• Warranty: Delonghi stands head and shoulders above competing brands when it comes to the manufacturer’s warranty offered on their machines - while the industry standard across competing brands like Saeco, Gaggia, Breville and Jura is 1 year, Delonghi doubles that and confidently stands behind the quality and design of their espresso machines for 2 years.

  • Value: Though both Saeco and Gaggia offer espresso machines available at an ultimately lower price point than what you’ll find with Delonghi, where Delonghi stands out is the price-point at which they start to offer automated and OTC milk frothing technology - with Delonghi, you’ll get more technology and automation lower on the price point scale than you will with competing brands.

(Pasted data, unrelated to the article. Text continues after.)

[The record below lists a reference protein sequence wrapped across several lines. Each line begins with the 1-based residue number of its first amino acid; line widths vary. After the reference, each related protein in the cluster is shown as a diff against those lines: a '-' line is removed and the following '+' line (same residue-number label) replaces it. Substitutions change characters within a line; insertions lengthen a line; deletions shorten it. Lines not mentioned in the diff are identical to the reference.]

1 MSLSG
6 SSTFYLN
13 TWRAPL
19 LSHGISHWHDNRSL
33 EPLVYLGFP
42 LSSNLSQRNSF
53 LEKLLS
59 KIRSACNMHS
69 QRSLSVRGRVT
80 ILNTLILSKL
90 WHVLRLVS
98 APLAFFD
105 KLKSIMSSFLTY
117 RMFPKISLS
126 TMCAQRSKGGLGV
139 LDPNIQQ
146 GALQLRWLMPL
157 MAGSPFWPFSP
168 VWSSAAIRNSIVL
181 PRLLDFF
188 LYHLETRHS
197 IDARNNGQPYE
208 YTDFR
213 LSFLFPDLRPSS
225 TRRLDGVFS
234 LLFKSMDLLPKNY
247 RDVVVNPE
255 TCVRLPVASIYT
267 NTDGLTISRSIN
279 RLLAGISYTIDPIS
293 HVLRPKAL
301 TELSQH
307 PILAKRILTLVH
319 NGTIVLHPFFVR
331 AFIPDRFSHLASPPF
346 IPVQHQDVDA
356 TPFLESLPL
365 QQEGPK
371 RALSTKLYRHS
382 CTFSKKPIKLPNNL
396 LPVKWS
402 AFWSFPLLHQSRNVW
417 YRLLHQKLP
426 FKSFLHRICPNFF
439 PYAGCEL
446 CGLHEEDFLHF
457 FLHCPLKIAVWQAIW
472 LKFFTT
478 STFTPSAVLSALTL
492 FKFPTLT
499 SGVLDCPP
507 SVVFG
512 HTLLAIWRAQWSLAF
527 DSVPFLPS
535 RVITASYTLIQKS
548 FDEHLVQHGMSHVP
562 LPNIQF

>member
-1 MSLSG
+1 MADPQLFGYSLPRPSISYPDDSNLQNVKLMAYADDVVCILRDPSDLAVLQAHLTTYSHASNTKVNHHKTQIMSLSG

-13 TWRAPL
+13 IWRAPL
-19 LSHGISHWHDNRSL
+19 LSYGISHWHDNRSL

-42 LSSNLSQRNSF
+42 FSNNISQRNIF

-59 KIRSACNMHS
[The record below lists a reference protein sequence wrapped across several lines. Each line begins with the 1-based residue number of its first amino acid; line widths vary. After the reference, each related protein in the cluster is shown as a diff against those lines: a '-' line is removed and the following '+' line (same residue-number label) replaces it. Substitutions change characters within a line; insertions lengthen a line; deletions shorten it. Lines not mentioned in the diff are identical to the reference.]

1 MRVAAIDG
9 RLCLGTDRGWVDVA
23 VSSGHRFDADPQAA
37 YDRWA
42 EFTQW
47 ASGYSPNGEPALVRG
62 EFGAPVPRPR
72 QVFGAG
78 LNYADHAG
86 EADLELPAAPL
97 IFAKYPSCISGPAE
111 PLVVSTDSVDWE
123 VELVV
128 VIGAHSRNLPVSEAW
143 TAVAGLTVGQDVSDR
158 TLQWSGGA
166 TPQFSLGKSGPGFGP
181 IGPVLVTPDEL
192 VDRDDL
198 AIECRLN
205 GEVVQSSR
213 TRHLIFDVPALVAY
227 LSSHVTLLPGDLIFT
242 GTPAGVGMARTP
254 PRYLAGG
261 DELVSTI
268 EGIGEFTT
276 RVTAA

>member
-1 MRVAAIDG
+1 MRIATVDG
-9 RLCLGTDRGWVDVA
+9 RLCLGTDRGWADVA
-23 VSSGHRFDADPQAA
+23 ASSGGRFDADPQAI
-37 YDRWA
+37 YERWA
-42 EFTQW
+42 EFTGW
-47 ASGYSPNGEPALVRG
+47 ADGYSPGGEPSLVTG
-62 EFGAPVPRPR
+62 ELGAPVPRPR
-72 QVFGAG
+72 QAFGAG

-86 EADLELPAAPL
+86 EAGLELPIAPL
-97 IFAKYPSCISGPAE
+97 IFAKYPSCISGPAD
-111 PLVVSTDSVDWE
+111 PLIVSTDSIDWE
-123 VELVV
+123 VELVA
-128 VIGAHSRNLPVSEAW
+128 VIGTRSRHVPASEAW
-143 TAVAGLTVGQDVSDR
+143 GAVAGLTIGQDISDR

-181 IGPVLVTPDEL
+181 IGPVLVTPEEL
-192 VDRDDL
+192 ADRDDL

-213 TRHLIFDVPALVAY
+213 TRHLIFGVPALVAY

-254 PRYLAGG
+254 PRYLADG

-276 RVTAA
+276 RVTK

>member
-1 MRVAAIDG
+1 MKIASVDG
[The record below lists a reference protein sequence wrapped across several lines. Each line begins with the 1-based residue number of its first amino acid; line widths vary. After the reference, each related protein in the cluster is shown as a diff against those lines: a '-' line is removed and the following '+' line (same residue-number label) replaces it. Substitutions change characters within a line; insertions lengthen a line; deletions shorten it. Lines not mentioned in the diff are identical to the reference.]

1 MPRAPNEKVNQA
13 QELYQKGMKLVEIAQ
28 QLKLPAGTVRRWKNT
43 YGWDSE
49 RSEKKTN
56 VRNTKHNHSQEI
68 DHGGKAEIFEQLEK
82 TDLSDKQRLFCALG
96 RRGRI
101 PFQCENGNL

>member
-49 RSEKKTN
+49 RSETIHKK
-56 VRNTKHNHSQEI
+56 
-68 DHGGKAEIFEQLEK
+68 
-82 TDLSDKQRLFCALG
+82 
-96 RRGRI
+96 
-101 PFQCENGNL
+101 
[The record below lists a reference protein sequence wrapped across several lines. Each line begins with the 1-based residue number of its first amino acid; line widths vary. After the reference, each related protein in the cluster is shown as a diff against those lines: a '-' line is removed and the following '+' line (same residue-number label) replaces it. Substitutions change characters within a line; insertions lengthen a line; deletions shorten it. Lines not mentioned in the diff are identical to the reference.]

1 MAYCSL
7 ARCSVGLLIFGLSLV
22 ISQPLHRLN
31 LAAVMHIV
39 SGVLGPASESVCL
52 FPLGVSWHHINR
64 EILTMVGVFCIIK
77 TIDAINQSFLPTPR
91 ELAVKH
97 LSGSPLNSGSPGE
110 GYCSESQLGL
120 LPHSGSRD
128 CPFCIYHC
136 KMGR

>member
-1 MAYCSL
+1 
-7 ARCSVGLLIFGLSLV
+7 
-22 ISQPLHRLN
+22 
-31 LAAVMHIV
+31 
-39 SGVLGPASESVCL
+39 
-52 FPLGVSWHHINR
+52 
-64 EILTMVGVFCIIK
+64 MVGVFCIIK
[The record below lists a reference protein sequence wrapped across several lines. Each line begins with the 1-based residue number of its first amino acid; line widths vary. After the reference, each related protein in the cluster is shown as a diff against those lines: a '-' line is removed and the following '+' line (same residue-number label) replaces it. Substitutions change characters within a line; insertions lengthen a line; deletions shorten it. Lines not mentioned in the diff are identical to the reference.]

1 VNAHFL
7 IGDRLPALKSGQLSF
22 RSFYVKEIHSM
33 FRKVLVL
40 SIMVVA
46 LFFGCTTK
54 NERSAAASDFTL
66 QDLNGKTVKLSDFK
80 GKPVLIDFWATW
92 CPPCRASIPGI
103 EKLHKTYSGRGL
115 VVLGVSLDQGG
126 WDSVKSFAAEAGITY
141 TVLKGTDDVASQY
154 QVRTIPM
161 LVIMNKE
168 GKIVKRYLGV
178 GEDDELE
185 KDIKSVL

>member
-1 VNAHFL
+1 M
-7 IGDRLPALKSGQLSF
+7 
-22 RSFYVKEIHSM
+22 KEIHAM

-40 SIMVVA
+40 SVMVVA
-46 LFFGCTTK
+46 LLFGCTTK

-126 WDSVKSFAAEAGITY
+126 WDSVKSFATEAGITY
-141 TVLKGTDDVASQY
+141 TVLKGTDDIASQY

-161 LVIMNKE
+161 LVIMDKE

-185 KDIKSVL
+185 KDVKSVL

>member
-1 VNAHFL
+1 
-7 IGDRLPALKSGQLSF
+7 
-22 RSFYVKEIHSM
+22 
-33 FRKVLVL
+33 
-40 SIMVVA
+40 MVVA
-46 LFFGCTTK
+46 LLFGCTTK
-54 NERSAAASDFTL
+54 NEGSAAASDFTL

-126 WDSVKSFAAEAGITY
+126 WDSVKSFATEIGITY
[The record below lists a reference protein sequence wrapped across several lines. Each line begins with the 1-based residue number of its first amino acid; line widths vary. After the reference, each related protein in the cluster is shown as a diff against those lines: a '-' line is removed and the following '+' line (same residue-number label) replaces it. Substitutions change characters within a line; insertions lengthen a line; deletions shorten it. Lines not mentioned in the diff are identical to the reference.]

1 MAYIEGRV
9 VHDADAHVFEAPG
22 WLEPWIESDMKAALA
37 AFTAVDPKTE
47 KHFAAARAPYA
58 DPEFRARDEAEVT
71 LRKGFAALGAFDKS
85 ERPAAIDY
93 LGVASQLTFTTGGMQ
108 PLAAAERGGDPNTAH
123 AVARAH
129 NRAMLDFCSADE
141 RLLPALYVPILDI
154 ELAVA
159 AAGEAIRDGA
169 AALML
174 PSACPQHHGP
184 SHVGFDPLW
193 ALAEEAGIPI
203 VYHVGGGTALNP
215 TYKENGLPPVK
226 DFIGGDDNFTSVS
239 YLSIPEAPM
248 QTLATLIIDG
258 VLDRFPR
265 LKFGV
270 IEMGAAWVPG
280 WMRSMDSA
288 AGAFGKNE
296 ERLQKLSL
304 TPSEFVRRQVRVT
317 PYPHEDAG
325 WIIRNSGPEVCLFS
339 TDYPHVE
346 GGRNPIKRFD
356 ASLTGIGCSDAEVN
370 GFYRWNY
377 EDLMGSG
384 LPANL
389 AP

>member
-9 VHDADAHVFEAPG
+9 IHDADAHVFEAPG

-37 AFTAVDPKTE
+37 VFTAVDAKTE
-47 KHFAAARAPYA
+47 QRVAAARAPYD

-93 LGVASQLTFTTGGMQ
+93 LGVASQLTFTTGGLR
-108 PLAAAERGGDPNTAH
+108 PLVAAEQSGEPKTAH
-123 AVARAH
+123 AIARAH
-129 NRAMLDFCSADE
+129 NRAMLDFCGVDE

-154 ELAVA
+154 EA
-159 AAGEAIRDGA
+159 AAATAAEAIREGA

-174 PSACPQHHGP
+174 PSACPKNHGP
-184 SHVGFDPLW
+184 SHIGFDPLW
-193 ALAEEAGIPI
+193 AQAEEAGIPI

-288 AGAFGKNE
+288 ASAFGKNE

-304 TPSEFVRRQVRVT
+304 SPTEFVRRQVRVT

• Aesthetic: Delonghi machines are some of the best looking out there, across their entire range of models. While both Gaggia and Saeco are fond of a slightly-dated, rounder look, Delonghi uses sleek lines, sharp edges, and contrast to create a modern aesthetic comparable to premium and designer brands.


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Delonghi Automatic Espresso Machine Cons:

  • Size: Delonghi sadly does not offer a super-compact or space-efficient espresso machine, and while their models aren’t overly large (they’ll fit between countertops and overhanging cupboards in most living spaces), it’s best to compare the space you have with Delonghi’s dimensions before ordering to prevent disappointment or frustration down the line.